The Wright State University Boonshoft School of Medicine has named Brenda Roman, M.D., associate dean for medical education, effective Feb. 1. In addition, Dean Parmelee, M.D., will assume the new role of director of educational scholarship and program development in the Office of Medical Education.
“Under the leadership of Dr. Parmelee, the Office of Medical Education at the Boonshoft School of Medicine has implemented our new curriculum, the WrightCurriculum, which ensures that our medical students will be able to meet the challenges of a rapidly evolving health care environment,” said Margaret Dunn, M.D., dean of the Boonshoft School of Medicine.
Along with Parmelee, Roman was instrumental in the development of the new curriculum. She has been the chair of the WrightCurriculum Steering Committee, leading the transformation to a new curriculum, built upon the principles of effective learning. The new curriculum was implemented with the entering class of the 2017–18 academic year.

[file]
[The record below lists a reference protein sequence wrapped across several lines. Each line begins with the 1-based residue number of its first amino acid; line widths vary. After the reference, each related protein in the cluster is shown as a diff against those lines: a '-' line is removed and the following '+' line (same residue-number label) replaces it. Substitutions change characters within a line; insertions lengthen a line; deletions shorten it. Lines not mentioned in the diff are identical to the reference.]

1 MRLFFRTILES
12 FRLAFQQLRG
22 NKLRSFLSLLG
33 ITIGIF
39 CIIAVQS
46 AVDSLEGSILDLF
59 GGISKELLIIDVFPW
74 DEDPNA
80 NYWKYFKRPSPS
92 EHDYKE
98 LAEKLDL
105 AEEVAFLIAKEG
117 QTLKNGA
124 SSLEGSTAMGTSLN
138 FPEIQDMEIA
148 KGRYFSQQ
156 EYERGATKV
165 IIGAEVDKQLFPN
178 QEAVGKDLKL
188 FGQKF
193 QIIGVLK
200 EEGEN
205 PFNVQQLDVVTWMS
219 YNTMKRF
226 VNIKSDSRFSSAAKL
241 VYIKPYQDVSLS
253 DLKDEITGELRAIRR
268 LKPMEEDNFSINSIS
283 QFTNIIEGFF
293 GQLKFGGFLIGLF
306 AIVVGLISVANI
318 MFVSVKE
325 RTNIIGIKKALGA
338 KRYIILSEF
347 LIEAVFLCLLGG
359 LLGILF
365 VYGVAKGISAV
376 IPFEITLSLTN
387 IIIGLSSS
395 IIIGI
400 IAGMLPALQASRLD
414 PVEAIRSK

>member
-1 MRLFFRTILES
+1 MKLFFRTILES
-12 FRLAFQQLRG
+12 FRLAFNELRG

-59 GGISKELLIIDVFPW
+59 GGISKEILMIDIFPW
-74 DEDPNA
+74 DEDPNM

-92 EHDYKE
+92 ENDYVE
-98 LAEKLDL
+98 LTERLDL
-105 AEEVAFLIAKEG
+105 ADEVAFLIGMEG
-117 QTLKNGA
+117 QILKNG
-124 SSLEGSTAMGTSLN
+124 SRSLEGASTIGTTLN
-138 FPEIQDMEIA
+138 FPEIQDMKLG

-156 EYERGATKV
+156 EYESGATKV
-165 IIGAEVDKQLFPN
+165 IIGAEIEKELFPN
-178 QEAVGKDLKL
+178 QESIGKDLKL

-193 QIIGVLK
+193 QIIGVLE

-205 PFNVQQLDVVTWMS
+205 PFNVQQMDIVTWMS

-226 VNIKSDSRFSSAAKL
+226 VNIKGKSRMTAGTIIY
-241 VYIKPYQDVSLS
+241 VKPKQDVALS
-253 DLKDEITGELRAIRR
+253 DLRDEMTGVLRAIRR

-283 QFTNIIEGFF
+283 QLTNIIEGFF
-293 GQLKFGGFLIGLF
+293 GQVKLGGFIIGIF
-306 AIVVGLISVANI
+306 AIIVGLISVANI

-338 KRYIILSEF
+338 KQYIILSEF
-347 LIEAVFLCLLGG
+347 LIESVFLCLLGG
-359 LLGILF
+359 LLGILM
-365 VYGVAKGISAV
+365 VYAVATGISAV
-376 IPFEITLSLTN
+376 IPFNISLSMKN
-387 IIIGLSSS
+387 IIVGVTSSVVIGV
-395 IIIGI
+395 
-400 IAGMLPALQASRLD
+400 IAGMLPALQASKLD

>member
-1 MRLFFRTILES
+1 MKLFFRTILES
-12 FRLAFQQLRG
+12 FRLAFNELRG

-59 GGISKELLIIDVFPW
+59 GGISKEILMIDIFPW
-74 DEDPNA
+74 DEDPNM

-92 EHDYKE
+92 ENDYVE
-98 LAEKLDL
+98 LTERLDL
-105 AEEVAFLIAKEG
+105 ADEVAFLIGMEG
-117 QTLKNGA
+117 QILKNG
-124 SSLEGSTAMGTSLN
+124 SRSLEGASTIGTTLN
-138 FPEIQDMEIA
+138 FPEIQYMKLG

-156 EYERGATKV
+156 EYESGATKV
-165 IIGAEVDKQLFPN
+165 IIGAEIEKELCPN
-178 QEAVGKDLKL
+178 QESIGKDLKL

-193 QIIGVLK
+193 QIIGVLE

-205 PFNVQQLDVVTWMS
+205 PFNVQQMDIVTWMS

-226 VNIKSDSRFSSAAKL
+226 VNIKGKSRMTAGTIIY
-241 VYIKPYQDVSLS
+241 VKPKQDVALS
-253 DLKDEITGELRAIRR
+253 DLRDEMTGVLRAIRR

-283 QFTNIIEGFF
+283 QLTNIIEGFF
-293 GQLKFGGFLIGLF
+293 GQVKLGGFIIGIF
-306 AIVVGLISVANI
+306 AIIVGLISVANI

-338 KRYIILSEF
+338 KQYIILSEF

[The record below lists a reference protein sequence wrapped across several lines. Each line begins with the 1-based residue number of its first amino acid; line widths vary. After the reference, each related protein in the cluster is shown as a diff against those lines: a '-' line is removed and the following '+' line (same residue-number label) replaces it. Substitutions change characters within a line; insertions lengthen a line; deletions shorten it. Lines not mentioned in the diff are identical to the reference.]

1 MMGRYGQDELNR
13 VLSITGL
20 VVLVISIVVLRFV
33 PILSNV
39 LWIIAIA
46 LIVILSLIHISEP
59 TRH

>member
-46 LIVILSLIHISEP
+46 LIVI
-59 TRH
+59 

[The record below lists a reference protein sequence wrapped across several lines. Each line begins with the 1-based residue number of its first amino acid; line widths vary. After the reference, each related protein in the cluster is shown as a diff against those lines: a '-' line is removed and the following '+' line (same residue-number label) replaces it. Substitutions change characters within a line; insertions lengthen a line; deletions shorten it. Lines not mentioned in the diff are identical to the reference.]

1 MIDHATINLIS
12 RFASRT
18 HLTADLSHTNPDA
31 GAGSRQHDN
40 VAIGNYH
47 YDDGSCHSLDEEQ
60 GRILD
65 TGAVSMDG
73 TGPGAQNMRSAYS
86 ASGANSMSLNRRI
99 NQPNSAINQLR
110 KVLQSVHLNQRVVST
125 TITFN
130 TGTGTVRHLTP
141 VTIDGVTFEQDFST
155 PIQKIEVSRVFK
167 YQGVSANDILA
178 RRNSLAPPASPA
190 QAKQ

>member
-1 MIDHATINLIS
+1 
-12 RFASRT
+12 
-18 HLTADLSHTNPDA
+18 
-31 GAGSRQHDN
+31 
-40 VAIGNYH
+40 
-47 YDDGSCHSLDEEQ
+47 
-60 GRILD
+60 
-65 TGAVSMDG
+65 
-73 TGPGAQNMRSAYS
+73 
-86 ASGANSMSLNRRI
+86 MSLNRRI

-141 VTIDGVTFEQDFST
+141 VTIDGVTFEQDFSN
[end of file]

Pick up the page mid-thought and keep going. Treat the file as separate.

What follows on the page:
“The Boonshoft School of Medicine is committed to providing its students a curriculum that is forward-thinking, faculty who practice and research contemporary medicine, and a learning environment that nourishes the professional and personal growth of every student,” Dunn said. “We look forward to Dr. Roman’s leadership as we continue to implement the WrightCurriculum.”
Roman served as assistant dean for medical education and educational research for the past four years. She also is a professor in psychiatry at the Boonshoft School of Medicine. Previously, she was the director of medical student education in psychiatry for 18 years. She also served as director of medical student mental health services and as the director of community psychiatry.
She is a member of Alpha Omega Alpha Medical Honor Society and the Gold Humanism Honor Society. Her clinical work has focused on the college population and the homeless population, in addition to those with serious mental illnesses.